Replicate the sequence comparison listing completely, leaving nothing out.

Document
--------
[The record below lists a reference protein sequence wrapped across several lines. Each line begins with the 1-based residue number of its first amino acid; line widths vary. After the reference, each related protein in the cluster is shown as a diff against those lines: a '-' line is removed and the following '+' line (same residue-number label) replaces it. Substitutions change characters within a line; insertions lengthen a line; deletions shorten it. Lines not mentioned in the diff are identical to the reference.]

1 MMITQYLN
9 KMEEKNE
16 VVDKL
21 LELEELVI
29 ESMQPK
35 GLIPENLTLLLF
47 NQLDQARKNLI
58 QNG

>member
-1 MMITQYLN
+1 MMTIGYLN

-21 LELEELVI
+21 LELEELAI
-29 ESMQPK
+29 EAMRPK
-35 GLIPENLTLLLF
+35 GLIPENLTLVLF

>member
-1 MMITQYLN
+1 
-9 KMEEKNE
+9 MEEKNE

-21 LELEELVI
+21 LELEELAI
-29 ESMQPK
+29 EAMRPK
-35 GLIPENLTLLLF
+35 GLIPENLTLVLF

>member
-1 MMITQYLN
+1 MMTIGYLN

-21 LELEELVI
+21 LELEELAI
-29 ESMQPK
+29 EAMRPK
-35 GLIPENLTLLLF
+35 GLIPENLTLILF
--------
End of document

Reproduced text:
[The record below lists a reference protein sequence wrapped across several lines. Each line begins with the 1-based residue number of its first amino acid; line widths vary. After the reference, each related protein in the cluster is shown as a diff against those lines: a '-' line is removed and the following '+' line (same residue-number label) replaces it. Substitutions change characters within a line; insertions lengthen a line; deletions shorten it. Lines not mentioned in the diff are identical to the reference.]

1 MMITQYLN
9 KMEEKNE
16 VVDKL
21 LELEELVI
29 ESMQPK
35 GLIPENLTLLLF
47 NQLDQARKNLI
58 QNG

>member
-1 MMITQYLN
+1 MMTIGYLN

-21 LELEELVI
+21 LELEELAI
-29 ESMQPK
+29 EAMRPK
-35 GLIPENLTLLLF
+35 GLIPENLTLVLF

>member
-1 MMITQYLN
+1 
-9 KMEEKNE
+9 MEEKNE

-21 LELEELVI
+21 LELEELAI
-29 ESMQPK
+29 EAMRPK
-35 GLIPENLTLLLF
+35 GLIPENLTLVLF

>member
-1 MMITQYLN
+1 MMTIGYLN

-21 LELEELVI
+21 LELEELAI
-29 ESMQPK
+29 EAMRPK
-35 GLIPENLTLLLF
+35 GLIPENLTLILF